February 24, 2015
Here's an interesting thought - Who the next mayor of Philadelphia will be matters much more than the next President of the United States, but fewer Philadelphians are likely to turn out to vote for the former.
Philadelphia Magazine's recently launched urban affairs blog, Citified, tackled this conundrum in a recent post.
Over 690,000 Philadelphians helped re-elect President Obama in 2012. Four years earlier, 718,000 showed up at the polls. Whereas 183,000 Philadelphians cast votes in the 2011 general mayoral election.
"Local officials have far more influence over the lives of the people they serve than do the high-and-mighty in Washington, D.C." - Citified.
Citified writer Patrick Kerkstra summed the situation up in two words: "stupid and a shame."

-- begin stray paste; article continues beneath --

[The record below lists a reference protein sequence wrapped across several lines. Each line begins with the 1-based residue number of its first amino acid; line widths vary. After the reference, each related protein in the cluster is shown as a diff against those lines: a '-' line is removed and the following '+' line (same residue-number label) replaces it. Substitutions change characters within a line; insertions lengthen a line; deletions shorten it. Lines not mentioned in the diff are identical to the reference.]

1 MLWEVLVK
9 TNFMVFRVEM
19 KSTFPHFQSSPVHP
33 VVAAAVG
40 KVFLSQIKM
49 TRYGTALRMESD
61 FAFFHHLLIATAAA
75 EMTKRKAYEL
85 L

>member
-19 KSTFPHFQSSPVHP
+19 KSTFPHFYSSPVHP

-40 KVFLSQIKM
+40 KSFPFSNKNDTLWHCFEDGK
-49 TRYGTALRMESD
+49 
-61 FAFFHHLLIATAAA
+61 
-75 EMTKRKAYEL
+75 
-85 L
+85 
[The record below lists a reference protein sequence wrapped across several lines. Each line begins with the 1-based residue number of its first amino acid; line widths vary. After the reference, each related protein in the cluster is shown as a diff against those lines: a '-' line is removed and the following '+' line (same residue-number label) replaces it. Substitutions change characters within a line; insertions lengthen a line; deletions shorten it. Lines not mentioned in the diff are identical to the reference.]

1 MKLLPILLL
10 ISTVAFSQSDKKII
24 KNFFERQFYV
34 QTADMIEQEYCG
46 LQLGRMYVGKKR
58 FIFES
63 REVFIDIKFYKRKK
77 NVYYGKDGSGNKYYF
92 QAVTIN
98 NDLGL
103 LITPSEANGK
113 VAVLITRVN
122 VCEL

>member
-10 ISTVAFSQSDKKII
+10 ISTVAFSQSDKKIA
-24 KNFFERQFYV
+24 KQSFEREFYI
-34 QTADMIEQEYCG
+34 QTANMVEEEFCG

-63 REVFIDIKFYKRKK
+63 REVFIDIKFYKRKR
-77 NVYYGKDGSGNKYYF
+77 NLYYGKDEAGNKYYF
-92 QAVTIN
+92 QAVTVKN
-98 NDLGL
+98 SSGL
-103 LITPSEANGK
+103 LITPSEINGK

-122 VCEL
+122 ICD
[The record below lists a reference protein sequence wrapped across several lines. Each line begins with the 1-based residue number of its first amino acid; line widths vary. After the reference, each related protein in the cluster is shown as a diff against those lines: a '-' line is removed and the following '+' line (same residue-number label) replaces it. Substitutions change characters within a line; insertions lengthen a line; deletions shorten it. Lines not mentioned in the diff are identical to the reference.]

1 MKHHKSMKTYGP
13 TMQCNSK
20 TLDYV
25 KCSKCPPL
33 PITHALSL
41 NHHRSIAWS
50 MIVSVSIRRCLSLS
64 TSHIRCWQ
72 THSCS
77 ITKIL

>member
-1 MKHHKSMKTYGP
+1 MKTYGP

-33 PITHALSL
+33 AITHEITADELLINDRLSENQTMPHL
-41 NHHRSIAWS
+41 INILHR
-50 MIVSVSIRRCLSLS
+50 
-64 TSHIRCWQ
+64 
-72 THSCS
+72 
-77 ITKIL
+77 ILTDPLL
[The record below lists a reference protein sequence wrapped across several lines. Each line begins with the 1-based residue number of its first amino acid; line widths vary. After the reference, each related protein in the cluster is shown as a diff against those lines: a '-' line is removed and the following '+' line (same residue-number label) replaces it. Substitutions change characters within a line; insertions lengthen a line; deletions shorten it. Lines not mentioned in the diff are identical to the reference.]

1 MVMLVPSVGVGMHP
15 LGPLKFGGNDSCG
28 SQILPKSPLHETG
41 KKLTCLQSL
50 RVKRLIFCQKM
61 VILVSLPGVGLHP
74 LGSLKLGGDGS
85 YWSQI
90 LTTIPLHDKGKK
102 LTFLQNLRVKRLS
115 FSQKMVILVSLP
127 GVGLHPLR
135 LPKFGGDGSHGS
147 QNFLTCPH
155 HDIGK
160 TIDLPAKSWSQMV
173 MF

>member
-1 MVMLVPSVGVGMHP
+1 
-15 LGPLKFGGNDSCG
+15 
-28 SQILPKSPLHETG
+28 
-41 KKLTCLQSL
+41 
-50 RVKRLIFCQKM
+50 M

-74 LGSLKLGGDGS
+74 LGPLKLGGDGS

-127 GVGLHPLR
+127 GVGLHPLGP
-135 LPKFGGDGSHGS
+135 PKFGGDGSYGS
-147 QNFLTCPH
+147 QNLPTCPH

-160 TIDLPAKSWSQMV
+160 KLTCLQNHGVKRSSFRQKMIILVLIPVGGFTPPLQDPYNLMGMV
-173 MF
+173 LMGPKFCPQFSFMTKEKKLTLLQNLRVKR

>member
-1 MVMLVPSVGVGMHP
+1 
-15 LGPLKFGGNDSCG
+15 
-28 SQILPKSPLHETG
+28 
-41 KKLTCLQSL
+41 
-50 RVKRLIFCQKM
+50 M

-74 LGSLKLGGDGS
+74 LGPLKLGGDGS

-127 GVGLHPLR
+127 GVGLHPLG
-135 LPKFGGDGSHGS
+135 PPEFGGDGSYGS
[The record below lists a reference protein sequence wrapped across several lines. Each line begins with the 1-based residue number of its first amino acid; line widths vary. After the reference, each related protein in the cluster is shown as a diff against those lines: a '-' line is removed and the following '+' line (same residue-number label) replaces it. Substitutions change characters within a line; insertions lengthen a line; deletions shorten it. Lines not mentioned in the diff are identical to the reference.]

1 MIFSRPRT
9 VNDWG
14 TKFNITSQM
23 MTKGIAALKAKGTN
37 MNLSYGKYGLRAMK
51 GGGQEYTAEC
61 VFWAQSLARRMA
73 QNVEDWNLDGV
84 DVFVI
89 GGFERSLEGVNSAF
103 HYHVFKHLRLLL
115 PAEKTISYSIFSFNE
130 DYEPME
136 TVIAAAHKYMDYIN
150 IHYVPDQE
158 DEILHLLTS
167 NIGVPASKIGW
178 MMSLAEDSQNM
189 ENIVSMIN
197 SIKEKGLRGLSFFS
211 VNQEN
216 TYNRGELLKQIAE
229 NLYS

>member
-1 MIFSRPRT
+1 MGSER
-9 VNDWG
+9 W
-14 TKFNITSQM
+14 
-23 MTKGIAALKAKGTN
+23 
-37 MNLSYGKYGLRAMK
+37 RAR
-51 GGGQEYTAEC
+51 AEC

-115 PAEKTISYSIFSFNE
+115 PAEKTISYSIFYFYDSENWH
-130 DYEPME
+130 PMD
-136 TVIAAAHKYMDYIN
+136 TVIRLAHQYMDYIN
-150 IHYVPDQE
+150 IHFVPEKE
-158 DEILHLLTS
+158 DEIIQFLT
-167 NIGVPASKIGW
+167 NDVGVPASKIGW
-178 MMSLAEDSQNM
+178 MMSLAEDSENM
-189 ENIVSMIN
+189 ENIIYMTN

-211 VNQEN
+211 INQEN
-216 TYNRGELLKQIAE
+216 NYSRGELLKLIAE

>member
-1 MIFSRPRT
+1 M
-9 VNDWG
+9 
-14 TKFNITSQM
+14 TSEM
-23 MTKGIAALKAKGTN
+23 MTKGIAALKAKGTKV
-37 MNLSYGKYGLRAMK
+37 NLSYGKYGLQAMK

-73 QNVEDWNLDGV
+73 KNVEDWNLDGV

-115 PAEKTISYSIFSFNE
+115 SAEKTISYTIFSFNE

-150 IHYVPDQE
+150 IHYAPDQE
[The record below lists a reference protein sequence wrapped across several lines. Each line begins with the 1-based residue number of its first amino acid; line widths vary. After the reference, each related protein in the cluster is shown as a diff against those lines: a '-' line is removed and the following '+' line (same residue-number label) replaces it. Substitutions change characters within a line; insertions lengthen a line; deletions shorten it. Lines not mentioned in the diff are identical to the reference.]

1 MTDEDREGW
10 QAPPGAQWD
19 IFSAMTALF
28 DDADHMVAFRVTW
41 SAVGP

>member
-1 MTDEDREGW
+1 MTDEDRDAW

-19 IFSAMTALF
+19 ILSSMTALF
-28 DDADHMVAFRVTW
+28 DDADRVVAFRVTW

He then pointed to a similar article by Vox.com for validation, titled "While Americans focus on the 2016 presidential race, the people who directly impact their lives will quietly be elected."
"It's true that presidents can set a national economic agenda for mobility, but they can't do a lot of the practical things that make a real difference in people's lives," the Vox piece states.
"Really, if you want better economic mobility, agonizing over presidential platforms probably isn't going to pay off for you much as picking the right local officials. The choices that mayors and city councils make — from zoning to transit to education — are arguably more effective than anything the president can do, especially if you want to see it in your own life."
The article goes on to discuss the reasons why involvement in local politics trumps the personal gain from involvement in national-level politics.
The good news is there's still time to get up-to-date and involved in the upcoming city mayoral race.
For some essential reading, check out Mayor's race sure to heat up, Billy Penn's "The Philly Neighborhood Index: Mayoral Candidate Edition" and Citified's "Candidate Conversation Series."